British author Martin Amis has died aged 73, according to his publishing house.

Dubbed ‘the erstwhile Mick Jagger of British letters’, Amis had a privileged background as the son of novelist Kingsley Amis. Yet he was drawn to the seedy underbelly of society.

His publisher Vintage Books said Amis had defined “what it meant to be a literary wunderkind”, influenced “a generation of prose stylists” and was known for “often summing up entire eras with his books”.

He satirised the excesses of Margaret Thatcher’s Britain in his best-known works, Money — with its debauched anti-hero John Self — and London Fields. He explored the crimes of Lenin and Stalin in Koba The Dread, and addressed the Holocaust in his 1991 novel Time’s Arrow, an account of the life of a German doctor at the Auschwitz death camp. He then returned to the subject in his 2014 novel The Zone Of Interest.

In a statement Vintage Books said: “We are devastated at the death of our author and friend.” He had been with the publishing house since his debut novel The Rachel Papers in 1973, aged 24.

Amis died of cancer of the oesophagus on Friday at his home in Florida, according to his agent Andrew Wylie, as reported by AP.

Asked in 2013 by the FT about the process of writing Time’s Arrow, he said: “Writing is about freedom, and freedom is not divisible. And it makes no philosophical, and certainly no literary critical sense to say that you stop at the gates of Auschwitz and you can’t go in.”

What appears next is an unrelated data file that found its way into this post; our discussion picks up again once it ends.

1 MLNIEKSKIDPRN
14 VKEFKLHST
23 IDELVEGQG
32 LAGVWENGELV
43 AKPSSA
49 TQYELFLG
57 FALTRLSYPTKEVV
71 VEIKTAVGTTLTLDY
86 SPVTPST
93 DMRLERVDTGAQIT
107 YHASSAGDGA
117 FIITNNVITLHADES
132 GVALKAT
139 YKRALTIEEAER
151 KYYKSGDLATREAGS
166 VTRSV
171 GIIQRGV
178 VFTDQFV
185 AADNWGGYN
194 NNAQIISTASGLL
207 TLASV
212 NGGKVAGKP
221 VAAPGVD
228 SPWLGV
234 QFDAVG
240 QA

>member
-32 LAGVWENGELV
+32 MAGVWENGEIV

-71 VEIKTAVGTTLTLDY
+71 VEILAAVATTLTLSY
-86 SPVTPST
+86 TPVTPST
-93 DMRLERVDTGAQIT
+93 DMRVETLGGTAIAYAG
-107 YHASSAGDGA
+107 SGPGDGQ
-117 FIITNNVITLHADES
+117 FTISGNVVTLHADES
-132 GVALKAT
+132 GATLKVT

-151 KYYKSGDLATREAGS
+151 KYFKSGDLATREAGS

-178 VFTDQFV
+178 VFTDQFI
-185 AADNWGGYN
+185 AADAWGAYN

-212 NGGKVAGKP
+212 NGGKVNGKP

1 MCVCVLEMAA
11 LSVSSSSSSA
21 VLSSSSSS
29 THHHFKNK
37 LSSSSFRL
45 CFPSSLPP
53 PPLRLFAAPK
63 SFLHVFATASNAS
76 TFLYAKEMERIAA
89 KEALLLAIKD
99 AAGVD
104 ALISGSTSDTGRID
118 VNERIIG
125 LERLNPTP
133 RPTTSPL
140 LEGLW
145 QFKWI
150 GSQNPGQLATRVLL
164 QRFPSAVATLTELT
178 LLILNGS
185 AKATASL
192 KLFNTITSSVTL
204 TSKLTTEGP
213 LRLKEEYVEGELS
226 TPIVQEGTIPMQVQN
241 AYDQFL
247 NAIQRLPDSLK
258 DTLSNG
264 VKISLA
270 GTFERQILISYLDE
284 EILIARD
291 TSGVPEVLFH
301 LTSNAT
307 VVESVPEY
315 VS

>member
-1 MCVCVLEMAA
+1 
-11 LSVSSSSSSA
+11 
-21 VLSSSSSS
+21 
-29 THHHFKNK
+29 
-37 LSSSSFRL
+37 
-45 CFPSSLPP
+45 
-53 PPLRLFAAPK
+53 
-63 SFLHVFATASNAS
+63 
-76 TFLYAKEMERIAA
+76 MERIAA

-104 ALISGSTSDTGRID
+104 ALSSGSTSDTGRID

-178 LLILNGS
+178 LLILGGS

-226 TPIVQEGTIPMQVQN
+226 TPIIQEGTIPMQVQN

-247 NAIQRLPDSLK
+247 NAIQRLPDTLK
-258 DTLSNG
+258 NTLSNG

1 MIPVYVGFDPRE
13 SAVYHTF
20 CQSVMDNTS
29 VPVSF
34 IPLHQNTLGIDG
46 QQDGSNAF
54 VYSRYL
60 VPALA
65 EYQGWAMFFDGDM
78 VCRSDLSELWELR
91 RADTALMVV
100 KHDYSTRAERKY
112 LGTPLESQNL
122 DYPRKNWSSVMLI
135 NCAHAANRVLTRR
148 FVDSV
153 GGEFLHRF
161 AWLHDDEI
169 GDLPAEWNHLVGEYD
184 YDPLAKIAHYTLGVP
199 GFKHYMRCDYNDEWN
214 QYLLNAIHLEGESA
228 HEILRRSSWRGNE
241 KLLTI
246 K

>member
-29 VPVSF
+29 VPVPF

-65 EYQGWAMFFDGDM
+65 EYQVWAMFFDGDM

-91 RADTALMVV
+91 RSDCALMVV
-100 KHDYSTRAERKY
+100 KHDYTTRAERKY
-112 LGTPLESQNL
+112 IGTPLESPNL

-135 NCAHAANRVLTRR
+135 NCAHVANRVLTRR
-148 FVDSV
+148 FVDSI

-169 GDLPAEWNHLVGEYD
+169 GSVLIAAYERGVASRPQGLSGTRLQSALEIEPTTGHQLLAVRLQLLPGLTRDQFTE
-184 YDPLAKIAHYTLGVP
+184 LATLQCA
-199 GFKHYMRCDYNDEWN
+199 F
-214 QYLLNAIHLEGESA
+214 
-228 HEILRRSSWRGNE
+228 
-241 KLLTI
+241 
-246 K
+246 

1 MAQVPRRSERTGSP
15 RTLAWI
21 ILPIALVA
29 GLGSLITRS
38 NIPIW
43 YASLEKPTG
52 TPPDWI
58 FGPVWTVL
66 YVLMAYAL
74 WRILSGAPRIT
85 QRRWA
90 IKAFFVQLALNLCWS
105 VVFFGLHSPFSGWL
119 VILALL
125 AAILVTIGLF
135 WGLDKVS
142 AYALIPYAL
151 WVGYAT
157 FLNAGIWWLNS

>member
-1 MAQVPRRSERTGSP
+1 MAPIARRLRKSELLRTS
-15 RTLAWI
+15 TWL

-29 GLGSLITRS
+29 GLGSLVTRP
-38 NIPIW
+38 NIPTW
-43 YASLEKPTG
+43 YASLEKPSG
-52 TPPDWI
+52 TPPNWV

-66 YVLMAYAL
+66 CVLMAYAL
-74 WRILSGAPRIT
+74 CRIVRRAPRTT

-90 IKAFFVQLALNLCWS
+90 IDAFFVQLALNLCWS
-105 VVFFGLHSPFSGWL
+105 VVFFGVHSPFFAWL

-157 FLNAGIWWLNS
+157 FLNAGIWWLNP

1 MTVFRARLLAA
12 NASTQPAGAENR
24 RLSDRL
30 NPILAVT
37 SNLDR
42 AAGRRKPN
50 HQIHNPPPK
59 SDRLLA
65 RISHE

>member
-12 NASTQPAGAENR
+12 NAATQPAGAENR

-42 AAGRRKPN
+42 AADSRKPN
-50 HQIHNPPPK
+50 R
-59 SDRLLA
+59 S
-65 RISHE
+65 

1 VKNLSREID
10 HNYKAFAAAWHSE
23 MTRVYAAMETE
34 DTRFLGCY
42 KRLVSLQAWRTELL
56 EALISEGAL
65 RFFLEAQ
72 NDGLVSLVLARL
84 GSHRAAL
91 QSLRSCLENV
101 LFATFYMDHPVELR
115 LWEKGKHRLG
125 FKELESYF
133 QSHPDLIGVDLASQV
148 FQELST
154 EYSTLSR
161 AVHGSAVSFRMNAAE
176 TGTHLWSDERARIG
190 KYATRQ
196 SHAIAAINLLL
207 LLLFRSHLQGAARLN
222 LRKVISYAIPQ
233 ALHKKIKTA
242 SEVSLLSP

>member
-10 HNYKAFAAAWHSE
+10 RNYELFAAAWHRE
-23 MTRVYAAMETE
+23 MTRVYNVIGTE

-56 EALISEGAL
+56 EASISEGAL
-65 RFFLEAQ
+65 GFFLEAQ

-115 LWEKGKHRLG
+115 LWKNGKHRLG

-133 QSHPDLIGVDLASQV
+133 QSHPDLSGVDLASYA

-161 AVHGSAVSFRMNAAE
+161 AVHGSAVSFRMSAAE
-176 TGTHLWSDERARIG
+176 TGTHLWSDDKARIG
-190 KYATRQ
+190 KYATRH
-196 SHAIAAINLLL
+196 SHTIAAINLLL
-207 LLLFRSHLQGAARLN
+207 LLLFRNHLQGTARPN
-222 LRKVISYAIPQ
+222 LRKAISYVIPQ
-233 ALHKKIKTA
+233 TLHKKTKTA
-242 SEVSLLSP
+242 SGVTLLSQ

After moving from England to the US, he said he missed “the British wit”.

“British people are very tolerant and generous, but they are witty. Americans are tolerant and generous but they are not — they are a bit more earnest, a bit more dogged in their thoughts,” he said.

About the death of his close friend, fellow writer Christopher Hitchens — who also died of oesophageal cancer — he said: “His love of life was so intense he seems to have transmitted to his friends — and to his wife — the obligation to increase your own love of life. You feel you have to do it on his behalf.”

Michal Shavit, his UK editor at Vintage Books, said: “It’s hard to imagine a world without Martin Amis in it. He was the king — a stylist extraordinaire, super cool, a brilliantly witty, erudite and fearless writer.”

Dan Franklin, his former UK editor, called Amis “the coolest, funniest, most quotable, most beautiful writer in the British literary firmament”.

Additional reporting by AP

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